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North Devon in 100 Objects: 89. A Barnstaple Penny

A penny from the 11th century. On the reverse is a cross which provided a guide to cutting the coin into halves or quarters.
A penny from the 11th century. On the front (obverse) face is the stylised head of the King wearing a pointed helmet and with a sceptre.

This 11th century silver penny was produced by the Barnstaple mint during the reign of Cnut (AD 1017-1035) – otherwise known as King Canute. In the Saxon period there were authorised mints throughout the country; in Devon there were mints at Exeter, Totnes, Lydford and Barnstaple. The earliest known coin from Barnstaple dates from the mid-10th century. These Saxon coins from our town have been found as far afield as Dublin and Denmark because silver pennies were used to pay the Danegeld, the money with which the English kings bought off the Danes whose ‘empire’ extended from Scandinavia to Ireland.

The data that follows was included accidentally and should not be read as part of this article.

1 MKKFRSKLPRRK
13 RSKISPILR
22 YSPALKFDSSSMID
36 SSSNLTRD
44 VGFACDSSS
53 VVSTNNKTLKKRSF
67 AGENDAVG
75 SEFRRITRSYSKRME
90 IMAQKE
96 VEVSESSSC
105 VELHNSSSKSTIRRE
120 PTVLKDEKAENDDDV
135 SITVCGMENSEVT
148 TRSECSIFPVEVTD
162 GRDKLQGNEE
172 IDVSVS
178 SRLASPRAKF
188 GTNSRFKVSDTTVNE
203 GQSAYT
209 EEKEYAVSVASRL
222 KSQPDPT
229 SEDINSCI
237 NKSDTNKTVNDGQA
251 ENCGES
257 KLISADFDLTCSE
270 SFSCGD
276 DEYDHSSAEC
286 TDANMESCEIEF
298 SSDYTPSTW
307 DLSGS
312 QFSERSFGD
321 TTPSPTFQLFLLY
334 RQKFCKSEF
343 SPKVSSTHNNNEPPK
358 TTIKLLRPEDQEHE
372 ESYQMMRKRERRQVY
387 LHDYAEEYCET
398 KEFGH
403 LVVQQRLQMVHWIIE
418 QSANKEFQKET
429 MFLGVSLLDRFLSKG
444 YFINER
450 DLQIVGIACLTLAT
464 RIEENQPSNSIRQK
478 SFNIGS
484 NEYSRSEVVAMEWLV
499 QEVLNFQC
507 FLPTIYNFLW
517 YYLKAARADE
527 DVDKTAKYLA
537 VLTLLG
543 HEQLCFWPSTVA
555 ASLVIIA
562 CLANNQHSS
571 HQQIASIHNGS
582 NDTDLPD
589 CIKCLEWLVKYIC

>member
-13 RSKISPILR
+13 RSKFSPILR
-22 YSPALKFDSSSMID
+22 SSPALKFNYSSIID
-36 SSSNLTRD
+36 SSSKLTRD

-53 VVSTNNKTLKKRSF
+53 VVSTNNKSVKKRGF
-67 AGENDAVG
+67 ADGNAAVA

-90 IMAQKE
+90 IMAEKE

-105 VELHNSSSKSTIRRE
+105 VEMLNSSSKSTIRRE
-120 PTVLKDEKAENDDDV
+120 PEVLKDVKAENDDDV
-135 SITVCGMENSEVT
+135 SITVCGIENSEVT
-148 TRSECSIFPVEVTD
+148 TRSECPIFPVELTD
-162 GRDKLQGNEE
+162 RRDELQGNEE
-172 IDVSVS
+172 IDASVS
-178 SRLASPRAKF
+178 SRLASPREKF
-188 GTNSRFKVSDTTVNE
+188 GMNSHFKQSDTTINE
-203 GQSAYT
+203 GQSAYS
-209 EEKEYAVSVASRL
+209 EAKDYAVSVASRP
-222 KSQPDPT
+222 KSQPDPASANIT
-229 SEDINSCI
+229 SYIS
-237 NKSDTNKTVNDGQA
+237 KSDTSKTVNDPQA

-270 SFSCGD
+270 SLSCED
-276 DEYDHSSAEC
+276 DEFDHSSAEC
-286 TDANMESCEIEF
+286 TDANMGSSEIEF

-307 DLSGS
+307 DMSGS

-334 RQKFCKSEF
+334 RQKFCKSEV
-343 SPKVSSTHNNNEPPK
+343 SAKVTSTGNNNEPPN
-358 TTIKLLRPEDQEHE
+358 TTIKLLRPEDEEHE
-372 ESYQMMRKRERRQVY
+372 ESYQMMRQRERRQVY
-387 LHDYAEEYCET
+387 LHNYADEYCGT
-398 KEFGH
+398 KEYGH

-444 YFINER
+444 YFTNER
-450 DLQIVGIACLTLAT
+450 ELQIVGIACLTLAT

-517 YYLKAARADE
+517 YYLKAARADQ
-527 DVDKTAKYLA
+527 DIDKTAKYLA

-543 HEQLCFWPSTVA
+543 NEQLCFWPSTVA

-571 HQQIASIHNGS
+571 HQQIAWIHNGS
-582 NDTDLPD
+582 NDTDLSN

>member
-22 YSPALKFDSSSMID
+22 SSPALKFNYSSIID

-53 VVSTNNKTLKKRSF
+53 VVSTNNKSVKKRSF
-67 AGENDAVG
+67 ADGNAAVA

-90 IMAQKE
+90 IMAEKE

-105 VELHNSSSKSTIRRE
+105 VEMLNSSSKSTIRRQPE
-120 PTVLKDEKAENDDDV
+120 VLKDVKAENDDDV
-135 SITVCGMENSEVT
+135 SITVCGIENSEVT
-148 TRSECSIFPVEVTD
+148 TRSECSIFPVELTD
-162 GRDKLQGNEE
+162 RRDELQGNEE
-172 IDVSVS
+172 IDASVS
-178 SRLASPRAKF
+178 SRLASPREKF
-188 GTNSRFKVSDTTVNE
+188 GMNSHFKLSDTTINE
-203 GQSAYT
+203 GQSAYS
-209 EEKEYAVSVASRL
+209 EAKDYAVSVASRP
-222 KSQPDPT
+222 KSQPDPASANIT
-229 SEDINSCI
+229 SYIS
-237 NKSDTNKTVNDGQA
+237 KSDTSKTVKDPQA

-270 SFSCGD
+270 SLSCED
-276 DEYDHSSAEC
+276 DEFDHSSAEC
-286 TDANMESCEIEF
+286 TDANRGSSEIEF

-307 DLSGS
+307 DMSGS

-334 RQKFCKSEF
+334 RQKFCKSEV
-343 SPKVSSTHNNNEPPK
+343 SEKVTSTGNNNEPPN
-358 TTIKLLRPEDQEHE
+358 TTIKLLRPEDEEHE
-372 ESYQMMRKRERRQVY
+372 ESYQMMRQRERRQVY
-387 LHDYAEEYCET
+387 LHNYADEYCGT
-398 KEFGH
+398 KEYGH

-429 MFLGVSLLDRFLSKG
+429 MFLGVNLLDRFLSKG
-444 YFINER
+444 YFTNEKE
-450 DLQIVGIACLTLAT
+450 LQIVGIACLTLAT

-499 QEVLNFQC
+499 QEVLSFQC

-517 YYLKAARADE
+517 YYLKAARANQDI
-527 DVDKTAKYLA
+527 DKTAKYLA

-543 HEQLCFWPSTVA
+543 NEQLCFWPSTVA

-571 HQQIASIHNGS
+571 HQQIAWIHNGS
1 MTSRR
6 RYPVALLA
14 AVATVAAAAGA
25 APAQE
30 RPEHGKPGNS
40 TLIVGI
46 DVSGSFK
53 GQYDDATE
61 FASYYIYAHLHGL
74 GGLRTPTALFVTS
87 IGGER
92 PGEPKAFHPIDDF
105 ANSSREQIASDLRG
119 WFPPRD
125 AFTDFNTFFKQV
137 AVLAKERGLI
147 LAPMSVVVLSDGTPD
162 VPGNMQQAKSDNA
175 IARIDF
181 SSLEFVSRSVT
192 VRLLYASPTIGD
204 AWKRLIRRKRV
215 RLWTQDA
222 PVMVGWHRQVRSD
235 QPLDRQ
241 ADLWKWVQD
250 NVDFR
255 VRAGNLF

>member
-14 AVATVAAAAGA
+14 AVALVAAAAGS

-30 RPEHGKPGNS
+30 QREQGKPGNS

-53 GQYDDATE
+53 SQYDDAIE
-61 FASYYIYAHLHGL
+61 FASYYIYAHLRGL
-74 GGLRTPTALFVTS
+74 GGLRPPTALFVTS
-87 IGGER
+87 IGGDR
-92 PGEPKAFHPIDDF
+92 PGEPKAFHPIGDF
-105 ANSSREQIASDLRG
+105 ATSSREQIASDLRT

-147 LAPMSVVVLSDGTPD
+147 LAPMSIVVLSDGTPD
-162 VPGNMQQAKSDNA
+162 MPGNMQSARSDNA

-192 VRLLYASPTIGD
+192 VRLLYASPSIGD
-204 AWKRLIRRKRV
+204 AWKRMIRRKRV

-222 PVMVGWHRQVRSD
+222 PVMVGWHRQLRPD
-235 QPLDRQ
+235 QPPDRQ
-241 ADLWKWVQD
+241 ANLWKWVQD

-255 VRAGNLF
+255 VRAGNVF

On the front (obverse) face is the stylised head of the King wearing a pointed helmet and with a sceptre. On the reverse is a cross which provided a guide to cutting the coin into halves or quarters. Remember this was a penny, half of which was a halfpenny and a quarter of which was a farthing (which literally means ‘quarter’). The silver penny was the principal unit of currency for 500 years. Its weight was standardised to 1/240th of a pound of silver, which is why there were 240 pence to the pound in pre-decimal coinage.

In order to maintain the standard of the coinage the name of the moneyer and location of the mint had to be displayed on the reverse. On this example the name of the moneyer is obscure, but the name of Barnstaple is visible as BEARD, a short form of Beardanstapol, the Anglo-Saxon name of the town.

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